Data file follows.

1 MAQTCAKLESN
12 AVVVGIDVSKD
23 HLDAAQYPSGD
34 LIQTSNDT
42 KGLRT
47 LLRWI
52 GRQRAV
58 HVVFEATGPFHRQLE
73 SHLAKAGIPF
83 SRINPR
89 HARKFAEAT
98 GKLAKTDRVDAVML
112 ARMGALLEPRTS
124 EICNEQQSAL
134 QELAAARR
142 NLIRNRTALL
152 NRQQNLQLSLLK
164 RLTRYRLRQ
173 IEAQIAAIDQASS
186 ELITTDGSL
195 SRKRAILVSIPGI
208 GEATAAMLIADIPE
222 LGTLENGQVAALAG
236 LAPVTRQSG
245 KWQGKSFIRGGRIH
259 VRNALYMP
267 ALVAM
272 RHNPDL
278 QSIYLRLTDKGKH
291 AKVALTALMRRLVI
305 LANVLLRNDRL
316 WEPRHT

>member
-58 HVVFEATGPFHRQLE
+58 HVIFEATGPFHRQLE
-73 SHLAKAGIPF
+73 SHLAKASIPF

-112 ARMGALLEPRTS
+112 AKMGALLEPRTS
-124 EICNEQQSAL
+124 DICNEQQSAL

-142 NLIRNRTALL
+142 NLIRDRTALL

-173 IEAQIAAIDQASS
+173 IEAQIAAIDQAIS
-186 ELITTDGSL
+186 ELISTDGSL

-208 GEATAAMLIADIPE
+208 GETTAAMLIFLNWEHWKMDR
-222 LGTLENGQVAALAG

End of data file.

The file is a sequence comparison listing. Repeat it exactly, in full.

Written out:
1 MAQTCAKLESN
12 AVVVGIDVSKD
23 HLDAAQYPSGD
34 LIQTSNDT
42 KGLRT
47 LLRWI
52 GRQRAV
58 HVVFEATGPFHRQLE
73 SHLAKAGIPF
83 SRINPR
89 HARKFAEAT
98 GKLAKTDRVDAVML
112 ARMGALLEPRTS
124 EICNEQQSAL
134 QELAAARR
142 NLIRNRTALL
152 NRQQNLQLSLLK
164 RLTRYRLRQ
173 IEAQIAAIDQASS
186 ELITTDGSL
195 SRKRAILVSIPGI
208 GEATAAMLIADIPE
222 LGTLENGQVAALAG
236 LAPVTRQSG
245 KWQGKSFIRGGRIH
259 VRNALYMP
267 ALVAM
272 RHNPDL
278 QSIYLRLTDKGKH
291 AKVALTALMRRLVI
305 LANVLLRNDRL
316 WEPRHT

>member
-58 HVVFEATGPFHRQLE
+58 HVIFEATGPFHRQLE
-73 SHLAKAGIPF
+73 SHLAKASIPF

-112 ARMGALLEPRTS
+112 AKMGALLEPRTS
-124 EICNEQQSAL
+124 DICNEQQSAL

-142 NLIRNRTALL
+142 NLIRDRTALL

-173 IEAQIAAIDQASS
+173 IEAQIAAIDQAIS
-186 ELITTDGSL
+186 ELISTDGSL

-208 GEATAAMLIADIPE
+208 GETTAAMLIFLNWEHWKMDR
-222 LGTLENGQVAALAG